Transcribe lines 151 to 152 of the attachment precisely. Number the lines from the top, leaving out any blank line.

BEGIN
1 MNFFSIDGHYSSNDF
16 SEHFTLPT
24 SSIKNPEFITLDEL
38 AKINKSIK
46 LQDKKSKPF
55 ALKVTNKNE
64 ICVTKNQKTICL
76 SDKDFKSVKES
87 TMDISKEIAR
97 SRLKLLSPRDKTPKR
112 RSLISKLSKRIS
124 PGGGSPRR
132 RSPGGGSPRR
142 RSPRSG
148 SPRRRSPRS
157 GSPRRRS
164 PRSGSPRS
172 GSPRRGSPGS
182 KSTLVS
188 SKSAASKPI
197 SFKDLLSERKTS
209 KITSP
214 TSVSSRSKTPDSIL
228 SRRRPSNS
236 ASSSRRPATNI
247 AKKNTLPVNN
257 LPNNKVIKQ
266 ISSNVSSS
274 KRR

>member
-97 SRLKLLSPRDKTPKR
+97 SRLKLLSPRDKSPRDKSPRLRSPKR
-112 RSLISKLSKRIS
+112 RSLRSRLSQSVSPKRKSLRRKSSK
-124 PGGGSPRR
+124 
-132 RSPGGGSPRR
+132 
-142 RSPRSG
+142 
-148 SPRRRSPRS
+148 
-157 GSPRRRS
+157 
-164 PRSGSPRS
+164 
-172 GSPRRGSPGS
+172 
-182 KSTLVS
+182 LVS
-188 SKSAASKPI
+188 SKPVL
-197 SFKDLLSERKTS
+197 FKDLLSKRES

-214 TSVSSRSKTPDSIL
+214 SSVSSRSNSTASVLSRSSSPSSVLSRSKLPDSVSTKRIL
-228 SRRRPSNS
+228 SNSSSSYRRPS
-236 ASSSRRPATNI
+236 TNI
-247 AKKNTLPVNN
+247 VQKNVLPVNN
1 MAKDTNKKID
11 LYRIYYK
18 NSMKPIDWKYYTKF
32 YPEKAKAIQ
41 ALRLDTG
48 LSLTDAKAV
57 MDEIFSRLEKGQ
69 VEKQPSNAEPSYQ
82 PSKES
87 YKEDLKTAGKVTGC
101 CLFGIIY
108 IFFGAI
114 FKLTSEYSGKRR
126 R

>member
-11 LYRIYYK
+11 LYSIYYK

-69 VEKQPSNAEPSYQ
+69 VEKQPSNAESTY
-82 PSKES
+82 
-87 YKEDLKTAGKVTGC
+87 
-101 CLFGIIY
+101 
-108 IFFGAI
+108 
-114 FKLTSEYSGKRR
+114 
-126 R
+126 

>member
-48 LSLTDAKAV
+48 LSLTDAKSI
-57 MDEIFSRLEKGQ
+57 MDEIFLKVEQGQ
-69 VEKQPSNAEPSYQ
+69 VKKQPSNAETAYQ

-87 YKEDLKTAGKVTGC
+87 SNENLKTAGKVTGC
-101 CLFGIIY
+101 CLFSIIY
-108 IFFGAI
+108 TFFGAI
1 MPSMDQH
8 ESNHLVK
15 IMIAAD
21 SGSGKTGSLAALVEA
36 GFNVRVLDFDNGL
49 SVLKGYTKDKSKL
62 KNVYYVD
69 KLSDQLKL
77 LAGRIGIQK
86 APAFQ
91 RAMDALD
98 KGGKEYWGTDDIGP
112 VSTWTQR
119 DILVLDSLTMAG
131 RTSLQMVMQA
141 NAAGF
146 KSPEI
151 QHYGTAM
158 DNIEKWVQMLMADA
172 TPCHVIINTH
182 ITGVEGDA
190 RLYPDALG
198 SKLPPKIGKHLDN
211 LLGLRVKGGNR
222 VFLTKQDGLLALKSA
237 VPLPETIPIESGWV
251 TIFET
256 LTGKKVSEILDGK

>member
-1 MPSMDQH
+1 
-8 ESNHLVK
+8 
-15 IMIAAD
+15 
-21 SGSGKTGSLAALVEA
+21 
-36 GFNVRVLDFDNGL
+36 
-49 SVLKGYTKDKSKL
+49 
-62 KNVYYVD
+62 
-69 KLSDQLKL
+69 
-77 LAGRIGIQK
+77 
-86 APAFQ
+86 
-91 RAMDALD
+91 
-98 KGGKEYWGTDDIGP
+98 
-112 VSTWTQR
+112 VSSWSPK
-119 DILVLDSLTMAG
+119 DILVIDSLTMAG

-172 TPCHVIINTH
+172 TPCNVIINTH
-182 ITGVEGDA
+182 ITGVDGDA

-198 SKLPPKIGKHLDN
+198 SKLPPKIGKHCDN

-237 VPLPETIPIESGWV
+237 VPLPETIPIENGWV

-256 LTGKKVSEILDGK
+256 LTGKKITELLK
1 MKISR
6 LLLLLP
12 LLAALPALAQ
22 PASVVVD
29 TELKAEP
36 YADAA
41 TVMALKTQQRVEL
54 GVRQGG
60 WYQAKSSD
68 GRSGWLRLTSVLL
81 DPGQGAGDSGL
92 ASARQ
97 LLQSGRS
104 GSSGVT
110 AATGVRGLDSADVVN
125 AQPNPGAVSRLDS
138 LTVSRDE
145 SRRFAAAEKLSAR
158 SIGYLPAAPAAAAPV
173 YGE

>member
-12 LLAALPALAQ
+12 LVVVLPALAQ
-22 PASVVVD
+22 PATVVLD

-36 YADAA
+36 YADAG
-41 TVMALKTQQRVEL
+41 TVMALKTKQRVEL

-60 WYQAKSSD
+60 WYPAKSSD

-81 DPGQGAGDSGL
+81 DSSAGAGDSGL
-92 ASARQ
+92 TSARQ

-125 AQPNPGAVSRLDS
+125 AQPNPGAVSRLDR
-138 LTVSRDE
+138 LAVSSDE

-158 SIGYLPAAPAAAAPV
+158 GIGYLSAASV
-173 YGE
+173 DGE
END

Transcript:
+69 
-77 LAGRIGIQK